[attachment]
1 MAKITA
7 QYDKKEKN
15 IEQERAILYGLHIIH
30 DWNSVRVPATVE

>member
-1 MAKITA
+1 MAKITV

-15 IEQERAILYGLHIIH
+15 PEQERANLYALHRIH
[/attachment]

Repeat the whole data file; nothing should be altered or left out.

1 MAKITA
7 QYDKKEKN
15 IEQERAILYGLHIIH
30 DWNSVRVPATVE

>member
-1 MAKITA
+1 MAKITV

-15 IEQERAILYGLHIIH
+15 PEQERANLYALHRIH